Wednesday, July 31, 2013

The Classic Period - a great era for both art and science

Quantum, physics, Charlene Brown
(click on image to enlarge)


Carthage overlaid with Phoenician alphabet
Photograph and Photoshop®
©2009 Charlene Brown

This computer painting combines photographs of the Punic ruins at Carthage and a bas relief of the Phoenician alphabet on a stone plaque at the Bardo museum in Tunis. 
The alphabet has been described as civilization’s first abstract art. The Greeks added vowels to it and created a visual communications breakthrough in the same remarkable ‘Classic Period’ that they solidified the spatial concepts of Euclidean geometry.  And they named the ‘Seven Wonders of the World’ – works of art as much as science – and almost all of them Greek, while they were at it!

Wednesday, July 24, 2013

Visualizing n dimensions

Quantum, physics, Charlene Brown
(click on image to enlarge)


4D object + its 3D shadow
Watercolour and crayon
©2013 Charlene Brown

In devising a geometry of  more than three dimensions, mathematicians have determined that a four-dimensional cube would consist of eight cubes, just as a three-dimensional cube is made up of six squares. The hypercube (also called a tesseract) in Salvador Dali’s ‘Crucifixion’  has been suggested as an ‘aesthetically pleasing’ visualization of this concept… I don’t think so.
When I referred to the difficulty most people, including most geniuses, have in visualizing more than the usual four dimensions, in my blog post on Cubism on June 19, I wasn’t specifically referring to Dali, but now I am. I prefer my interpretation in 4D object + its 3D shadow.  The required eight cubes are aligned along the four extended diagonals of the purple cube, the four blue ones on the diagonals projecting out the back four corners of the cube and the orange ones on those emerging out the front.  Just as a three-dimensional object casts a two-dimensional shadow, a four-dimensional object casts a three-dimensional shadow, in this case the purple cube.

Wednesday, July 17, 2013

How to illustrate a physics textbook

Quantum, physics, Charlene Brown
(click on image to enlarge)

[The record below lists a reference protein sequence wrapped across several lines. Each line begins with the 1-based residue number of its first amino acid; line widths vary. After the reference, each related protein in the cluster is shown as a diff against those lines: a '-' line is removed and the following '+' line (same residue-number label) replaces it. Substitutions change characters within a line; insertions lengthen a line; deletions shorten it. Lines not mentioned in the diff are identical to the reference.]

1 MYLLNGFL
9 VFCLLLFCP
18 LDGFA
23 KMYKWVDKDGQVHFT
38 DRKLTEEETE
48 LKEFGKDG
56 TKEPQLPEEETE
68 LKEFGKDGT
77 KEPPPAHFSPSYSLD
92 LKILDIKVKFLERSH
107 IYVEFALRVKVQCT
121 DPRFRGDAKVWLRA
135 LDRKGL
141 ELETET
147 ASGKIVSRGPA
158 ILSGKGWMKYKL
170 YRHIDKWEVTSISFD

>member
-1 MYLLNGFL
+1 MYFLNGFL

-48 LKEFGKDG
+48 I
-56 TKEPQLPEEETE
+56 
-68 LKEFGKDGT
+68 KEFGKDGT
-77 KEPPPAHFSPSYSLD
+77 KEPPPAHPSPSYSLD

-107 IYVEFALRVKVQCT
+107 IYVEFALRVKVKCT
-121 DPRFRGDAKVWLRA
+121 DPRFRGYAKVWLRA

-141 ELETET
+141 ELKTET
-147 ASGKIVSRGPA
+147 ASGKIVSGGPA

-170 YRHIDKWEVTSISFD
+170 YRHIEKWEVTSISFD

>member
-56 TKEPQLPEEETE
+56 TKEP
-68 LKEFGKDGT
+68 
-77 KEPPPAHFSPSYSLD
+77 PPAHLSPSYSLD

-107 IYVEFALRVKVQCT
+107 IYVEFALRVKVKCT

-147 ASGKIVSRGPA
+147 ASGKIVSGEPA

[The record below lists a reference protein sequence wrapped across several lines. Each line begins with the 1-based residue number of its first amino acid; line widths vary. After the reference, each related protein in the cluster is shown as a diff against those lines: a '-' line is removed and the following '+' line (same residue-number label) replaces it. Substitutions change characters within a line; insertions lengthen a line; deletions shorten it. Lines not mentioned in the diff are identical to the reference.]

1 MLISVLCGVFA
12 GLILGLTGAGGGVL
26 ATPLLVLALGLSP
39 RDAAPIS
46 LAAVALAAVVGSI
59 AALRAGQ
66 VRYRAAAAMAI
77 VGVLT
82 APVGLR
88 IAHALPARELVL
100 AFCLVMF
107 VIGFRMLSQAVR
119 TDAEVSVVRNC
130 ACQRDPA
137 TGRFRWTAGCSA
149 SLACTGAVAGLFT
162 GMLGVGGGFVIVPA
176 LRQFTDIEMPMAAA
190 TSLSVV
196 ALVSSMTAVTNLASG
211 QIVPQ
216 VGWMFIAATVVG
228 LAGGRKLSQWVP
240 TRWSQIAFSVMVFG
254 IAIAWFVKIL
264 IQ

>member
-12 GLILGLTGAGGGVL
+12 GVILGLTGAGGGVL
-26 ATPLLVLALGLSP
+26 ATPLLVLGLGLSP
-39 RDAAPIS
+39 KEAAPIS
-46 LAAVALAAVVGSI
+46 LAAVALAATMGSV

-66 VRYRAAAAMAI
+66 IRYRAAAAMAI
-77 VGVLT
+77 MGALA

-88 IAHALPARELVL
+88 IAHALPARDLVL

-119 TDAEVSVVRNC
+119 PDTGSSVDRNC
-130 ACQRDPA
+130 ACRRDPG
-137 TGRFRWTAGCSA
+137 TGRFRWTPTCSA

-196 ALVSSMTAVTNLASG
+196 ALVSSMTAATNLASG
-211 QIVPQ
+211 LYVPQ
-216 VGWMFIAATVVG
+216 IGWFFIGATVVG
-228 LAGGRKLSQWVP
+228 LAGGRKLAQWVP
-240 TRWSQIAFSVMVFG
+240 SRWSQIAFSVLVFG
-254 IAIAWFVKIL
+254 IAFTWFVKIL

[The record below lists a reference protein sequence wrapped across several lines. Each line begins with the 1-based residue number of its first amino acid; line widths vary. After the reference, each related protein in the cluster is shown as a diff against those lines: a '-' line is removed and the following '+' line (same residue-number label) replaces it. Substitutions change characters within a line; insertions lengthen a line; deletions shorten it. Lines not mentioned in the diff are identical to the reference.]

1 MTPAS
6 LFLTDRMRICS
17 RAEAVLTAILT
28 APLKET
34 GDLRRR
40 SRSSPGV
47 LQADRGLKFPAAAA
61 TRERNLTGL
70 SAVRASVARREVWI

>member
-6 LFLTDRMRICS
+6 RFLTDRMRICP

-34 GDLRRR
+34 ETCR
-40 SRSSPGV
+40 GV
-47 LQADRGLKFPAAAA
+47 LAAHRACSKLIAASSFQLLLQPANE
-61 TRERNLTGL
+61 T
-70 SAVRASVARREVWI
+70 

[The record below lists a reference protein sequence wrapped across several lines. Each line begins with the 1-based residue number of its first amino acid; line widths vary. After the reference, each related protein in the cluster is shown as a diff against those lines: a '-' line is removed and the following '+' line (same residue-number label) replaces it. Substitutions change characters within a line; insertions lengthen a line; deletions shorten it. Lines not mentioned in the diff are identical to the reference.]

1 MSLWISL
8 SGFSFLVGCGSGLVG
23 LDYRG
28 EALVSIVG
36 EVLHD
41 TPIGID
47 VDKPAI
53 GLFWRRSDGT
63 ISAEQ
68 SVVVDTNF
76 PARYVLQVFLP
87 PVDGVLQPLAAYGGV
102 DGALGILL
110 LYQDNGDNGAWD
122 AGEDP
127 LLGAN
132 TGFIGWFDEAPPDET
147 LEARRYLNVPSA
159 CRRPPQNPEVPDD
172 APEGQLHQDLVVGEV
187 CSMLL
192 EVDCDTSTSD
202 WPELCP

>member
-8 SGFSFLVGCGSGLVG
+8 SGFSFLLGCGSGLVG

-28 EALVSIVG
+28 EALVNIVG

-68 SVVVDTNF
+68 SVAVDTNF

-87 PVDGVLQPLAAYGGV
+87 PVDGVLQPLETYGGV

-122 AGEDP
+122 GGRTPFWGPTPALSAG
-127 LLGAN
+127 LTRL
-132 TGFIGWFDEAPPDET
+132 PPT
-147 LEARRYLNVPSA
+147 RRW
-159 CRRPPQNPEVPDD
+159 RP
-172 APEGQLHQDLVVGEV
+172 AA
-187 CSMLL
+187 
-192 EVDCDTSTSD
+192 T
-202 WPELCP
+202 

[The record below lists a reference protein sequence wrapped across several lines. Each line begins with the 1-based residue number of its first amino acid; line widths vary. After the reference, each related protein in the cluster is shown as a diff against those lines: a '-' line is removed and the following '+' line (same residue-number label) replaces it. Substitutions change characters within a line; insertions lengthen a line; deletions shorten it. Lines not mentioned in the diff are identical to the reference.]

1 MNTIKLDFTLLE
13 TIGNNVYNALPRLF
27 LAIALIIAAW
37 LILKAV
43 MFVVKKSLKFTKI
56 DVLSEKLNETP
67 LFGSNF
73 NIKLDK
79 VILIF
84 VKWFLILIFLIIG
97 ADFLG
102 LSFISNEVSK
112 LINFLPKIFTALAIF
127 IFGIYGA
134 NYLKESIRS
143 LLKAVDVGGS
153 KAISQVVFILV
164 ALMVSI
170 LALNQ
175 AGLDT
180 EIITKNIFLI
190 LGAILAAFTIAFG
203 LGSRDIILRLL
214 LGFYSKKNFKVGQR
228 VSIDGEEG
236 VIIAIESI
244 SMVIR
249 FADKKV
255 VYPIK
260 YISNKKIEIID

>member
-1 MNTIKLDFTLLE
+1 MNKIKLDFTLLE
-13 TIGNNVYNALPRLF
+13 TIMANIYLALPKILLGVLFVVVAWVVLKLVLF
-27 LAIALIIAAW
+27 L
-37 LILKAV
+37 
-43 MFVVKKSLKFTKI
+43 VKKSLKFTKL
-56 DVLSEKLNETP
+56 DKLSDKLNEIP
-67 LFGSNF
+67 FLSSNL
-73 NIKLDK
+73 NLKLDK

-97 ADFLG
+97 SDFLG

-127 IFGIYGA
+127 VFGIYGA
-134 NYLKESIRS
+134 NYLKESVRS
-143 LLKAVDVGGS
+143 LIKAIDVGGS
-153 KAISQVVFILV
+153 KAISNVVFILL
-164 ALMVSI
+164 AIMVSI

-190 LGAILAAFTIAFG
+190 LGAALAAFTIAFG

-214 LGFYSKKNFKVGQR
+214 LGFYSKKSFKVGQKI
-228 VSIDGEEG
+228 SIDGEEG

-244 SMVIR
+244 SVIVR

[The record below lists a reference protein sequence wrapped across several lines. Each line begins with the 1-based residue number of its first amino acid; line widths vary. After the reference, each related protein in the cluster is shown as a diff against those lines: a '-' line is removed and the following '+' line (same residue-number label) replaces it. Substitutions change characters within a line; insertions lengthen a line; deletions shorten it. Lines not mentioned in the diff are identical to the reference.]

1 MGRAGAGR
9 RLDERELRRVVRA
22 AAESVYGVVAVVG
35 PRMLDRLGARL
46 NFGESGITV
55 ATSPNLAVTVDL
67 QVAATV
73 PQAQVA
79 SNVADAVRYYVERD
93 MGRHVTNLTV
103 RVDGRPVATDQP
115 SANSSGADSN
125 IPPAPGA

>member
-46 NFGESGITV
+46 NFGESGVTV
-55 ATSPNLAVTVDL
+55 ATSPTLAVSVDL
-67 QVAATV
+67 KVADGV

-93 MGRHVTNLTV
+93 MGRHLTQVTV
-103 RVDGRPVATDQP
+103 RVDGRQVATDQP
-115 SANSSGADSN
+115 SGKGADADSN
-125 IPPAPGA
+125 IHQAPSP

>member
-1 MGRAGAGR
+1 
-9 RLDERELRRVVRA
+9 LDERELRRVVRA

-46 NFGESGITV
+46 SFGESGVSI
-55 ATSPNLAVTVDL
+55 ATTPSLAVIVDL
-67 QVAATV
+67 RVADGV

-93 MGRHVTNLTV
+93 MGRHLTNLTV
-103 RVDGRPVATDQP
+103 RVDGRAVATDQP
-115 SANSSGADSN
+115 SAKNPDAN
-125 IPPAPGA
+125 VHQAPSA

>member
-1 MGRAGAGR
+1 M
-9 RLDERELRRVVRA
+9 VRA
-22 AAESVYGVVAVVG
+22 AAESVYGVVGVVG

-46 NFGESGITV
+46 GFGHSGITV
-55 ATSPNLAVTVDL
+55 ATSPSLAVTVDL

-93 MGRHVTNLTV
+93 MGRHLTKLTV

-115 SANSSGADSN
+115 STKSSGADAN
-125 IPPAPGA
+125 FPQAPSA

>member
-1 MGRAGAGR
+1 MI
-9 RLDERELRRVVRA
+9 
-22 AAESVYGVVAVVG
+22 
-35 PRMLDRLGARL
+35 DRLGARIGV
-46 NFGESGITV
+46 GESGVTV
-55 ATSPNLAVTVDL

Glacier on a staircase
Watercolour, crayon and gouache
©2013 Charlene Brown

Marcel Duchamp intended his famous Nude Descending a Staircase to be “an expression of time and space through the abstract presentation of motion.” 
Duchamp’s masterpiece was initially rejected by both the Cubists and the Futurists, with one critic dismissing it as ‘an explosion in a shingle factory.’ This startling turn of phrase seemed like a good guideline for generating an ‘abstract presentation of motion’ – in this case the disappearance of a glacier over the hundred-year period from 1910 to 2010  as previously illustrated on 1150 Words.  

Wednesday, July 10, 2013

Virtual Paintout in Charleston, South Carolina

(click on image to enlarge)



Christmas at Marion Square
Watercolour and marker
©2013 Charlene Brown

The Virtual Paintout is in Charleston, South Carolina this month.  The Google Streetview of Marion Square, which you can see by clicking here was, of course, photographed during the day, and even then the Community Christmas Tree looked pretty impressive, but I thought it would be better with the lights on.

Wednesday, July 3, 2013

The most spectacular scenic walk in Victoria

(click on image to enlarge)


Na’Tsa’maht – the unity wall
Watercolour and crayon
©2013 Charlene Brown

An 800-meter granite and concrete breakwater was completed at Ogden Point on the south shore of the city of Victoria in 1916 in anticipation of a massive increase in trade from vessels using the recently-opened Panama Canal. 
For various reasons, most of the really massive stuff has always sailed right by Victoria to Seattle or Vancouver, but in the last few years, more and more Alaska-bound cruise ships have found their way here.

The Ogden Point Enhancement Society, which includes some excellent aboriginal artists, decided it would be nice to have something besides a 90-year-old stretch of blackened breakwater surrounding the cruise ship docks…  Now the first thing many visitors to Victoria see is this illustrationof the legends and culture of the Songhees and Esquimalt First Nations. When completed, the 2000 m2 mural will be among the largest in the world.